The guards watched as she approached and swiped her card through the gate lock, activating it. She pulled in and they checked her ID and scanned her car. Only then did the second gate open, allowing her into the facility. It was still another hundred yards to the parking lot, covered at all times by security cameras and sensors. There were signs telling drivers not to stop until they reached their designated parking section. She had never tried it and was not in the mood to do so today. Visitors, the few that there were, came in another entrance on the other side, parking in a special parking lot set aside for them and were escorted, then driven to the underground garage in a van where they were met by an escort who would take them upstairs to the security station.

She could remember her first visit here and how impressed and at the same time miffed at the level of security. She was a captain then, had a top secret clearance and was being interviewed by the commander. She took it all in stride, though and was accepted. Later she discovered that the other officer who had been selected to be interviewed had made a stink about the level of scrutiny he had undergone, acing himself out of the job along the way. General Haverman took security very seriously and expected his staff to do the same.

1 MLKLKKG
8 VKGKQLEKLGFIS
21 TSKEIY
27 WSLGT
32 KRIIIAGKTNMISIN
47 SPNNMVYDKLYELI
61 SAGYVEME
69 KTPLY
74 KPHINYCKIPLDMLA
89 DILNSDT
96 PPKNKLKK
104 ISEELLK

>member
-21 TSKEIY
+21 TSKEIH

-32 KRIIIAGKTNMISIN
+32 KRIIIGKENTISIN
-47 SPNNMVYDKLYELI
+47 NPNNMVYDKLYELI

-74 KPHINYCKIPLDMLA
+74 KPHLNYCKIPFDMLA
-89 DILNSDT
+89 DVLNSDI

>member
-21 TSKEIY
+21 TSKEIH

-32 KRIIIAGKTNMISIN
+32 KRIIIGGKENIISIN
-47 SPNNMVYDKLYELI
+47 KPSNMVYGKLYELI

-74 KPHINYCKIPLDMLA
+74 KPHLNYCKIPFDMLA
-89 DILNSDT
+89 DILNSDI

Using her card again to enter the tunnel into the underground parking, she drove down the ramp, into the cool darkness. There were no names or even titles on the parking spots, only numbers; hers was A45. Parking she carried her laptop and gym bag upstairs to the locker room and showered and changed. They were having brass visit today and she wore her new Class-A uniform. New uniforms always made her nervous. She was proud, though, of her decorations, including a bronze star with a V for her actions during the latest altercation in the Middle East. Teri grimaced a little, though, thinking of the friends that had not come home.